According to statistics from the Cinematography Department under the Ministry of Culture, Sports and Tourism, approximately twenty domestic digital films have been licensed for public release in the first half of 2021. These include titles that garnered attention before the fourth outbreak of the COVID-19 epidemic, such as “Khuc mua” (The Rain) by Bui Tuan Dung, “Bo gia” (Dad! I’m Sorry) by Tran Thanh and Vu Ngoc Dang, and “Gai gia lam chieu V – Nhung cuoc doi vuong gia” (Camellia Sisters 5: Living Like Royalty) by Bao Nhan and Nam Cito.

The emergence of digital movies during the prolonged COVID-19 pandemic has proven to be a suitable development direction, allowing cinematic works to reach the public despite the closure of many cinemas. This trend also demonstrates the integration and development occurring in the film industry.

On digital platforms, both fee-based and free-of-charge digital movies have attracted large audiences. However, this development also presents certain risks, including the need to control the scope of dissemination and protect copyright.

The digital movie catalogue compiled by the Cinematographic Department reveals two notable issues. Firstly, a high proportion of Vietnamese films are classified as unsuitable for audiences under the ages of 16 and 18. Secondly, the number of foreign digital movies is approximately three times higher than the number of domestic films.

In some instances, there were no licensed domestic digital films available, with only foreign movies being popularized. For example, in May 2021, 11 foreign digital movies from the US, France, Japan, and Norway were extensively released.

In terms of content, domestic digital films predominantly aimed to captivate viewers through genres such as entertainment, action, and horror. While rare films that explored post-war themes, such as “Khuc mua” by People’s Army Cinema, received high sales and accolades for their quality, many others were of average quality and relied on excessive violence, explicit scenes, and shocking situations. Consequently, these domestic digital films were deemed unsuitable for audiences under the ages of 16 and 18.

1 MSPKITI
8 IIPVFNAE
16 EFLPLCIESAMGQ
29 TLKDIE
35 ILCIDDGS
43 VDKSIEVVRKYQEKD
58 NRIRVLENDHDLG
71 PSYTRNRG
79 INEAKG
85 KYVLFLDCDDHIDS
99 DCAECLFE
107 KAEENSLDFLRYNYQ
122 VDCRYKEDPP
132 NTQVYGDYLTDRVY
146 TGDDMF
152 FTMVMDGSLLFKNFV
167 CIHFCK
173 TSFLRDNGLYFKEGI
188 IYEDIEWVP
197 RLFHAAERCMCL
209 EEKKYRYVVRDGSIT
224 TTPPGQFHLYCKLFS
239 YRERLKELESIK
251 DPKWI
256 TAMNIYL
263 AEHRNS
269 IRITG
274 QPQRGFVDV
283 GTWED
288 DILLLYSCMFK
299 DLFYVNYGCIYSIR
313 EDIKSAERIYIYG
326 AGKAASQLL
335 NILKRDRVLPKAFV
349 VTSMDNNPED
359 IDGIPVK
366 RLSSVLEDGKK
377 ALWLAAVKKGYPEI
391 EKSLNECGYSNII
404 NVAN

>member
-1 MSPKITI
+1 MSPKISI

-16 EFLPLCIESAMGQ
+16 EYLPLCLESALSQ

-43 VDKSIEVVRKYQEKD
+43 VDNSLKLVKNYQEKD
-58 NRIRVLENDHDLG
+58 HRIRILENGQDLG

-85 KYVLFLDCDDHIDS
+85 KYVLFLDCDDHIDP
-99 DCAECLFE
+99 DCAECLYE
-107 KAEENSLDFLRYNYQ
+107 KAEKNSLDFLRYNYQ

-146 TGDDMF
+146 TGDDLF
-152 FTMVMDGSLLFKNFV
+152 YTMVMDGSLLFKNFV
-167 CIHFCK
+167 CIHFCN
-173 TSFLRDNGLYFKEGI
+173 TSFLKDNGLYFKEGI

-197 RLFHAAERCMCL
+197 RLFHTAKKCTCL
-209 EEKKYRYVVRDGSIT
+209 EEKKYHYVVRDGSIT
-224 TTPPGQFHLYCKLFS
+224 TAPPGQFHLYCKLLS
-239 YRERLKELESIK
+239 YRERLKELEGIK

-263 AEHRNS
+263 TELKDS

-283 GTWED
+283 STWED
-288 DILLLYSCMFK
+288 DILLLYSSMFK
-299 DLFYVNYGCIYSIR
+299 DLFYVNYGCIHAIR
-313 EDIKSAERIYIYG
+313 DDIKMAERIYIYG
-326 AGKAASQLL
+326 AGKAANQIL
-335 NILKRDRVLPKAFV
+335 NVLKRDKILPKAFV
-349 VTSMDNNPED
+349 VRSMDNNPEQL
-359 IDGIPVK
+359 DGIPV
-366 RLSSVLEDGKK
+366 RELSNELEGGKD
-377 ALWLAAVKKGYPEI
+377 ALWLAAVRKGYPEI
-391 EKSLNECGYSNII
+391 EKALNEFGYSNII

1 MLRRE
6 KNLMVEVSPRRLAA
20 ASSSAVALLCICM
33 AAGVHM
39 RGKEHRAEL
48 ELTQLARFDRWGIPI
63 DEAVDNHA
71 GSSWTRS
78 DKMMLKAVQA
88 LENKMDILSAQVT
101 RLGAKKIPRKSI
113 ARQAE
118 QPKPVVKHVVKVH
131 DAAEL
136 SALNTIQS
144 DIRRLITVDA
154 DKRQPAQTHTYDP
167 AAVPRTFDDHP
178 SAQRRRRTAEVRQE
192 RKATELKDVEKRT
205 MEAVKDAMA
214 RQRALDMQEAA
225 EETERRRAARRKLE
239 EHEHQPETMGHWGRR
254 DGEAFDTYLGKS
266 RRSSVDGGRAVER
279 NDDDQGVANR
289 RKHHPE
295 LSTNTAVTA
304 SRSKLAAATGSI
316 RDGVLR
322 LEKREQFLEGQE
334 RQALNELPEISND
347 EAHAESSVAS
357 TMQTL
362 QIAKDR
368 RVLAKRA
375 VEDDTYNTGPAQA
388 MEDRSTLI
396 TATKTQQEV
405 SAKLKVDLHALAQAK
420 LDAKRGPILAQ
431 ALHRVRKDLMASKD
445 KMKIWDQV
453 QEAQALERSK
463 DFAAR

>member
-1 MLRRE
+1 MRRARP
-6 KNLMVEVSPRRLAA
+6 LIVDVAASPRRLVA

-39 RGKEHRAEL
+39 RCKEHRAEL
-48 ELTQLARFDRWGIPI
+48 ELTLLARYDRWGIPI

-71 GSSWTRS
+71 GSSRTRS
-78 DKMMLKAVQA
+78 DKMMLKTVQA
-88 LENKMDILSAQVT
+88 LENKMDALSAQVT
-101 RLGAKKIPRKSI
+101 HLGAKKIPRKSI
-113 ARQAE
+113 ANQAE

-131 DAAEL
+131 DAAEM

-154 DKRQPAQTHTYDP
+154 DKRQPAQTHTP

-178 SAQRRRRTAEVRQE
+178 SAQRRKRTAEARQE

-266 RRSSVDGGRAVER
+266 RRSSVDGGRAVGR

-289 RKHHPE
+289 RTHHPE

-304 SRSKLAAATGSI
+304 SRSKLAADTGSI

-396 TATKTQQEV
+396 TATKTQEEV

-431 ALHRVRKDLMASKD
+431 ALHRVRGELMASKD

In contrast, the majority of licensed foreign digital movies were suitable for all audiences, with many falling under the category of unsuitable for viewers under the age of 13. Thus, while the increase in quantity is an encouraging sign of change, the quality of each cinematographic work and the balance between themes and genres remain challenges for the development of domestic digital movies. Additionally, experts have cautioned that distributing movies on digital platforms can pose risks in terms of controlling the scope, determining appropriate content for popularization, and protecting copyright.

Currently, there is a lack of strict mechanisms to classify movies according to different age groups. Furthermore, digital movies face significant challenges from piracy, despite generating relatively low revenue.

Many filmmaking units have signed contracts for popularization with specific partners, which include various terms. However, within hours of their release, many films are subjected to copyright infringement and are freely exploited. As the number of digital movies continues to increase rapidly, it is essential to implement specific mechanisms and solutions to foster their development and improve their quality.